Saving Water to Save Carbon 

Saving Water to Save Carbon

As WaterSafe sponsors ‘Save Water Save Carbon Day’ during this year’s Water Saving Week, Policy and Project Manager at Waterwise Lydia Makin talks about our tap water’s carbon footprint and what we can all do to reduce it.


Reducing greenhouse gas emissions is one of the key challenges of our time. We’ve all heard of a carbon footprint: It’s usually defined as the total greenhouse gas emissions caused by an individual, event, organisation or product, and we all have our own ways and reasons for reducing our carbon footprint. But have you ever thought about the carbon footprint of your tap water? Just like everything else that is manufactured and transported, tap water has a carbon footprint of its own.

“Water falls from the sky, why does it have a carbon footprint?” I hear you ask... Well we take it out of reservoirs and rivers and it goes to water treatment plants. There are over 1,000 of these across the UK [1].They are like huge water factories with machinery and equipment that processes the water through filters, chemical processes and mixing and storage tanks, just like the production of other goods, this uses a load of energy. Once the water is treated, it has to be transported (often by pumps) through thousands of kilometres of pipes to where it’s needed.

Once it reaches our homes and businesses, we use more energy to heat it up for showers and hot taps. And remember once it’s been used, the water goes back into the sewers and has to be treated in wastewater “factories” again, until it's clean enough to be put back into the environment. Every bit of this process uses energy. 89% of carbon emissions in the water sector is attributed to "water in the home" and is mainly the energy for heating water, which is huge compared to the energy used for the treatment process, which is just 11%[2] [3].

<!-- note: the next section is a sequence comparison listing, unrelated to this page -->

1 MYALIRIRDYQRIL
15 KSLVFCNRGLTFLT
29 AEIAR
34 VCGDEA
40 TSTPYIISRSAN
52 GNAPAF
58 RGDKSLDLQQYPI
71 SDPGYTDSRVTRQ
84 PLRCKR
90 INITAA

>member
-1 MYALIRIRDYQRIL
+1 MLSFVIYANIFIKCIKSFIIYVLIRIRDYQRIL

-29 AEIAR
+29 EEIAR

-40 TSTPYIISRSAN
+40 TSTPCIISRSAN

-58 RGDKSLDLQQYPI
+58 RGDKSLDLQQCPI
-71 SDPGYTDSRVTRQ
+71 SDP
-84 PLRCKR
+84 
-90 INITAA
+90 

The water sector contributes around 6% to UK total carbon emissions (about 34MtCO2e), more than 5% of that is from heating it in our homes and around 0.7% is from the water industry’s operations[4][5]. Water companies in England and Wales generate 2266 kilotons of carbon dioxide equivalent per year, the equivalent of 377,598 average annual car emissions[6]. The fantastic news is that the UK water industry is committed to achieving net zero carbon emissions by 2030, 20 years before the government national target. We were the first sector to set such an ambitious target. They are going to reach this target by: increased energy efficiency; increasing self-generated renewables; purchasing green electricity; providing biogas to the energy grid; rolling-out electric and alternative fuel vehicles; moving to electric-powered construction equipment; reducing emissions caused by wastewater treatment processes from released methane gas[7].

The water industry is doing its bit… and we need to make sure we aren’t wasting it when it gets to our homes. Especially hot water. So keep those showers short and hot water taps off when you aren’t using them. Please don’t misunderstand me, I’m not telling you to avoid tap water, quite the opposite! It’s much much more sustainable than bottled water. Please drink it and use it for hygiene purposes all you like. But let’s not waste it.

So … there you go, saving water is saving carbon.

If you’d like more information about why we should save water, join our one hour free webinar, sponsored by WaterSafe, which will outline 10 reasons for saving water in the UK. Follow this link for more information.







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